A loss can be liberating.
I’m sure you’ve noticed that most of the world is crazed in pandemic fear. Half a million Americans are infected with The Virus. Tens of thousands have suffered miserable deaths, with many more guaranteed to follow. Talking heads spray gushers of spittle telling us how terrible our lives are in the churning chaos of this global scourge. We’ve lost so much.
I’m ashamed to admit — that when I look closely, my life is quite nice.
I’m lucky to have food and shelter
Those of us who are the lucky ones in this pandemic have a roof above our heads and a safe place to shelter. I have a warm home that keeps me cozy. The grocery store down the road delivers nutritious food so I don’t go hungry. My washer and dryer work as expected so my sweatpants and t-shirts smell like a fresh spring day. Heroic Amazon and FedEx drivers deliver all the treasures I need.
Over half a million people in the US call the streets their home, and that number grows worse every day. For the homeless, shelter is fleeting and access to food and medical care can be a dangerous gamble. Many are medically challenged and at high risk of exposure — but they need to eat. And feed their children.
They’re teaching me compassion and honor.
I have the privilege of a job
My company still pays me because I can work remotely with ease. As an IT manager, the electrons I move around help people design and distribute products and information about the pandemic. They produce educational materials for home-bound students and provide critical communications to care givers.
Millions of unemployed workers would sell their souls to be able to contribute, but most have no hope of a paycheck anytime soon. They march with all the pride they can muster to the unemployment line where they huddle too close to each other and trade their dignity for handouts.
They’re showing me how to be fearless, humble, and respectful.
I’m healthy and active
Those of us with good genetics and health care coverage are lucky. With sensible behavior, my odds of getting sick are quite small. But even if I do, I can grab my mask and gloves, hop in my car, and get the medical treatment that could save my life.
Forty million Americans have no healthcare. It’s a travesty to live in the richest country in the world and be forced to grovel for second-rate care in the dangerous atmosphere of an emergency room. Elderly, mentally ill, and health-compromised individuals are at the highest risk and deserve the same compassion and care I get automatically.
I’m staying home to keep others safe.
I’m fundamentally happy
Happiness is rooted in security, of which I’m blessed with abundance. When one is safe, sated, and sane, one has only the small stuff to worry about — and we’re told not to sweat the small stuff. Meditation and quiet contemplation polish the ragged mental edges for me, while exercise keeps me optimistic and invigorated. I have time for myself, and I’m happier because of it.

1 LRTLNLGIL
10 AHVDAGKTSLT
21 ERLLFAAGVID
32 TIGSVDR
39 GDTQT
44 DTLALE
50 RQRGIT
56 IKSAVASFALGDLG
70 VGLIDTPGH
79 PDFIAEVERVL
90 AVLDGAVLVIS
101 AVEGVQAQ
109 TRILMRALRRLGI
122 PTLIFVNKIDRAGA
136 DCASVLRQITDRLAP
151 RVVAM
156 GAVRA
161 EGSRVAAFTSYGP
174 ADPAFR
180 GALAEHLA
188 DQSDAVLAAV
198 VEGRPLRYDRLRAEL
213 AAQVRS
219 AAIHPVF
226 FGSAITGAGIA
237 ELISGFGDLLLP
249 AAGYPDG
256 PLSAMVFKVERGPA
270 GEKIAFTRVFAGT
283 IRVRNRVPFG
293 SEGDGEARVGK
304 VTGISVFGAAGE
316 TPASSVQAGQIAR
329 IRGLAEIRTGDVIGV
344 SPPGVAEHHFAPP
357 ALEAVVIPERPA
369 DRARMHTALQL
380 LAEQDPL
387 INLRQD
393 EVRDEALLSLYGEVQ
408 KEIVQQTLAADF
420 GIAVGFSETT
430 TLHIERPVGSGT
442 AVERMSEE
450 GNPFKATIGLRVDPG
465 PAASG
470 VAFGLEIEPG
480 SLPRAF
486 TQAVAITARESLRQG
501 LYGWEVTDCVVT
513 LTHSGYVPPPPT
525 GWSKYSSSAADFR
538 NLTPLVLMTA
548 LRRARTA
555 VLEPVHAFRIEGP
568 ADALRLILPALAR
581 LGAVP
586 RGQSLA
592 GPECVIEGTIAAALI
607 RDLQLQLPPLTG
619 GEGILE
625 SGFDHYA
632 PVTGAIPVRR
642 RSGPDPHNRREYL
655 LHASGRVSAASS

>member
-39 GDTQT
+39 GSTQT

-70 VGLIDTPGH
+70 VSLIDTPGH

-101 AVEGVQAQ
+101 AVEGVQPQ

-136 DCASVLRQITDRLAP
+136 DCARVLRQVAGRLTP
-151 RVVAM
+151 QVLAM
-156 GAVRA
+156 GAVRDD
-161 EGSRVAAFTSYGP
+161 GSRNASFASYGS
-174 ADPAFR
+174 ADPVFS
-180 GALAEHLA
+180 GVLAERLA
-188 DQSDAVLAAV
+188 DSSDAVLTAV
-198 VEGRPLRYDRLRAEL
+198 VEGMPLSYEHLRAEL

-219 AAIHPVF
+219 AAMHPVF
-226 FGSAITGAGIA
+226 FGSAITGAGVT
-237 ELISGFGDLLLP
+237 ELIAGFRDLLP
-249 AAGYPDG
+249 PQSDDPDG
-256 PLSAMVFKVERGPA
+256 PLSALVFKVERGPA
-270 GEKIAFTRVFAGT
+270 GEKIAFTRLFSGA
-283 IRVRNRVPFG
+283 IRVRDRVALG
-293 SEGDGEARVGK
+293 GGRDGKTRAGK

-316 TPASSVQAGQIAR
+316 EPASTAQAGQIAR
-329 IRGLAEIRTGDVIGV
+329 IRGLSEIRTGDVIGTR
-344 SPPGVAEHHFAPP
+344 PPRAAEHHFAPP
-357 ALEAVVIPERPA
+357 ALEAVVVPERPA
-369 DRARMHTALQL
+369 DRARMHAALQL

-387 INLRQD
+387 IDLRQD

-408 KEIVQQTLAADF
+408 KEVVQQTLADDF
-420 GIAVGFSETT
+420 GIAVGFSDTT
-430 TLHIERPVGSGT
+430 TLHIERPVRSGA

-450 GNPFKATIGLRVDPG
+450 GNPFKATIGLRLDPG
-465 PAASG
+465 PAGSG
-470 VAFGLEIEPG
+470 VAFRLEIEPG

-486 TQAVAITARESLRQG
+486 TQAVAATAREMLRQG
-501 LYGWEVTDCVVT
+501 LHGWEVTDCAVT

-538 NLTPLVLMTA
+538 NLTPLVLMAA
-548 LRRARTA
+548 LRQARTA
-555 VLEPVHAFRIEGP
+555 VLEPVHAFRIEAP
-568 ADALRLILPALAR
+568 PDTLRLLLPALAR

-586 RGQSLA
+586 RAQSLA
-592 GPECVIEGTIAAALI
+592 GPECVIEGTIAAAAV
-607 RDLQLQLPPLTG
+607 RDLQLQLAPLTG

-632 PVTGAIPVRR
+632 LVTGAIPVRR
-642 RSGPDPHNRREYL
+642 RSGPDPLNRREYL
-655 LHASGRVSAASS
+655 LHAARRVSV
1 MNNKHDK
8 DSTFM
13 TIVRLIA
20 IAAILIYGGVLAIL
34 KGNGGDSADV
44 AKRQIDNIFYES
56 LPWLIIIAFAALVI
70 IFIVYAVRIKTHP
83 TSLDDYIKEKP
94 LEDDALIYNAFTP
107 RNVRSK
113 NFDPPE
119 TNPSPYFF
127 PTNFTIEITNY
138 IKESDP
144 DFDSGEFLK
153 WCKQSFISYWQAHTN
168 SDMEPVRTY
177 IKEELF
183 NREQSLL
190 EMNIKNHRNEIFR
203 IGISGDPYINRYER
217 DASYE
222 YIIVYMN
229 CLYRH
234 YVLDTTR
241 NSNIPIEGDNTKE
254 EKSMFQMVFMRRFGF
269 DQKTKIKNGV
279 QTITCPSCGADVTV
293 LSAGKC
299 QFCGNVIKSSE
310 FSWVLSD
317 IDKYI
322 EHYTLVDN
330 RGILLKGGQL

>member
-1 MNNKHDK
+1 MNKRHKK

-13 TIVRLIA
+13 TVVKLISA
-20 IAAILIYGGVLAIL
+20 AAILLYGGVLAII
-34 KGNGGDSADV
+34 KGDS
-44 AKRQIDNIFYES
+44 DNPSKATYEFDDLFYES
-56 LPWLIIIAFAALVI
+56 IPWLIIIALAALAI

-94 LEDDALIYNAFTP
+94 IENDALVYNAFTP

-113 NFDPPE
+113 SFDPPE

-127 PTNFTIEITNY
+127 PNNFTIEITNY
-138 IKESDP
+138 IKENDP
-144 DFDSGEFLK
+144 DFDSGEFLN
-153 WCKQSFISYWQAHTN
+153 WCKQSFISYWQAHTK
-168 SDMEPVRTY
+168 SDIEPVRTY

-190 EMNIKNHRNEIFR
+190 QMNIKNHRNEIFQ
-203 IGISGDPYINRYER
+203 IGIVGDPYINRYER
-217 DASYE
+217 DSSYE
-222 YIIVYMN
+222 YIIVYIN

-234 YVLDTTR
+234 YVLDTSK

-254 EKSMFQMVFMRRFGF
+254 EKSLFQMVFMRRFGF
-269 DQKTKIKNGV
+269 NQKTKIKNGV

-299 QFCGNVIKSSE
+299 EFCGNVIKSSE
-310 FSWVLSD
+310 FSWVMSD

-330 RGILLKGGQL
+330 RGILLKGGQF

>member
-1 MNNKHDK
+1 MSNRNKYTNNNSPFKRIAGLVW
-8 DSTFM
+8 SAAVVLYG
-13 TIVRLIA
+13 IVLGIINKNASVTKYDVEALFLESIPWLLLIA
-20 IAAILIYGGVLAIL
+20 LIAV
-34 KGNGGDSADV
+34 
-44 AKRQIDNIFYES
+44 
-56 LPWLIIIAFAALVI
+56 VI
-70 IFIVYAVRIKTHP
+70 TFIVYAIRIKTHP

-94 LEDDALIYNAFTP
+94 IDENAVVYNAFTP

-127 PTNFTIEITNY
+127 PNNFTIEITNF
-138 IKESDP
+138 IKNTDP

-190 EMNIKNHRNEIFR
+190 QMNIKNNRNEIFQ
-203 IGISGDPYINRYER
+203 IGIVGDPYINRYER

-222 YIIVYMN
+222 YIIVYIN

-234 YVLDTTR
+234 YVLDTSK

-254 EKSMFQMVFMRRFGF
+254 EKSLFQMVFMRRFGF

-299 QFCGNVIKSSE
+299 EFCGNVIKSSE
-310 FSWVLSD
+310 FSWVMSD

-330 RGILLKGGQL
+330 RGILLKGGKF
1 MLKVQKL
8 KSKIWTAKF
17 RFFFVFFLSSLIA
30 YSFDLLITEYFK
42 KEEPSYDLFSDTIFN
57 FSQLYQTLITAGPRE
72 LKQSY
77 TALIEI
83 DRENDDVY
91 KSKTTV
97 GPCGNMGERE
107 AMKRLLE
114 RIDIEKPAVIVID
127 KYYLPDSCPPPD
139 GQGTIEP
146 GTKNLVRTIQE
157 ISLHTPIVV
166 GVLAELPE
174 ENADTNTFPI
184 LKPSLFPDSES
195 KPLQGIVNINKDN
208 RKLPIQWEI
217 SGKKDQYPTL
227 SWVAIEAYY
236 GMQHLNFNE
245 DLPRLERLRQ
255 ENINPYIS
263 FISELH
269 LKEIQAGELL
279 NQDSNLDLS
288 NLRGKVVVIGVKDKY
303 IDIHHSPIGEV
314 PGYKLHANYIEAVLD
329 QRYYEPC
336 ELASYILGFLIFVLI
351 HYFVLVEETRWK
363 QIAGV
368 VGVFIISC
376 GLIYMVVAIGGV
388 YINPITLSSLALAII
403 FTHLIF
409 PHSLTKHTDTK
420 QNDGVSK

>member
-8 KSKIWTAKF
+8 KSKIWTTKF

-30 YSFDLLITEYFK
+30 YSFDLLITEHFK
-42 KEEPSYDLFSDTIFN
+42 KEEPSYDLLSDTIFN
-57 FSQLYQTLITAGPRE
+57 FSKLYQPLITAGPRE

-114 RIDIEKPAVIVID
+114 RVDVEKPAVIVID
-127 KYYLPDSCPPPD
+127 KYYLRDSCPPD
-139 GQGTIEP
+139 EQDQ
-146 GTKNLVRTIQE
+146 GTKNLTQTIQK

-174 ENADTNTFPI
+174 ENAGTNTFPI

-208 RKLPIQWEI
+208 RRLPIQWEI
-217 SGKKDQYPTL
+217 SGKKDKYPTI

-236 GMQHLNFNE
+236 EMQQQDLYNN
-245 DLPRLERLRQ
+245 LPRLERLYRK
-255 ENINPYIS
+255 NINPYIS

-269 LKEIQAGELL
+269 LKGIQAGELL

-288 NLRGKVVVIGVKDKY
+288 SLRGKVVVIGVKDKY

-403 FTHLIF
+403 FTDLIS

The trivial inconveniences I face from this crisis are downy feathers compared to the heavy burden of anxiety that mentally ill and clinically depressed individuals carry. Even worse, this global crisis is inflicting psychological damage on those with invisible afflictions in a way we don’t yet comprehend. Common sense tells us this isn’t small stuff.
They’re teaching me patience and empathy.
For me, it’s easy. I have plenty of connections with family, friends, and work. It can start with a simple phone call or text to say hi. With a few clicks I can open a video chat with a good friend or an entire family. I’m lucky to have a social life while huddled in this little island I call home, and even luckier to have the chance to share my thoughts in written form with so many others.
A recent study found that 60% of Americans lack companionship and close interpersonal connections. The problem becomes even more severe with the elderly, who are at dire risk of transmitted infection. They may have no spouses, close family ties, or peers to talk to, and limited technical skills to connect even if they do.
They’re showing me how to appreciate a simple nod and a smile.
I’ve lost nothing — instead, I’ve gained an important truth
Before this crisis I cared about the American dream. Now I care about people.
I grieve for the lonely, the helpless, and the homeless. I fear for those who can’t understand. I mourn those who’ve been taken.
My life is fine right now, but far too many others are not. I vow to stay vigilant until this catastrophe has passed. And practice being better.
I’m a lucky man with many teachers.
What about you?
Are you okay? Are you happy?
It can be liberating to acknowledge that life, in the middle of a world of tragedy and turmoil, can be rewarding. It’s all about the little things that others share with you. And that you share with them.
If you’re reading this, you have an Internet-connected device, you’re probably not sick, and most likely you have a solid roof over your head. I’ll bet you have friends and family too.
You’re lucky. Yes, you are. And that’s okay.